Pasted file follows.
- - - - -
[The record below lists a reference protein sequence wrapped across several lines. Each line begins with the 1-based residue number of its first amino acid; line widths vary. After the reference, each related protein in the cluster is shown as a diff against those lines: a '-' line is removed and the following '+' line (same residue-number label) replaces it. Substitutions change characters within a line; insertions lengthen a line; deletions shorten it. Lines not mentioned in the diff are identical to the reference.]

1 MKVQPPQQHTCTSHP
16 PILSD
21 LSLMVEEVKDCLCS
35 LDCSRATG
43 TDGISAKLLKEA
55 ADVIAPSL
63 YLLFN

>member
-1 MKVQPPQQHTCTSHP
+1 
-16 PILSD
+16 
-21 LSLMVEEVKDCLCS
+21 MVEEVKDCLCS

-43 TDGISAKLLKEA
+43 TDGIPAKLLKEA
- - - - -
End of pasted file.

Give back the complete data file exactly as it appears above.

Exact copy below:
[The record below lists a reference protein sequence wrapped across several lines. Each line begins with the 1-based residue number of its first amino acid; line widths vary. After the reference, each related protein in the cluster is shown as a diff against those lines: a '-' line is removed and the following '+' line (same residue-number label) replaces it. Substitutions change characters within a line; insertions lengthen a line; deletions shorten it. Lines not mentioned in the diff are identical to the reference.]

1 MKVQPPQQHTCTSHP
16 PILSD
21 LSLMVEEVKDCLCS
35 LDCSRATG
43 TDGISAKLLKEA
55 ADVIAPSL
63 YLLFN

>member
-1 MKVQPPQQHTCTSHP
+1 
-16 PILSD
+16 
-21 LSLMVEEVKDCLCS
+21 MVEEVKDCLCS

-43 TDGISAKLLKEA
+43 TDGIPAKLLKEA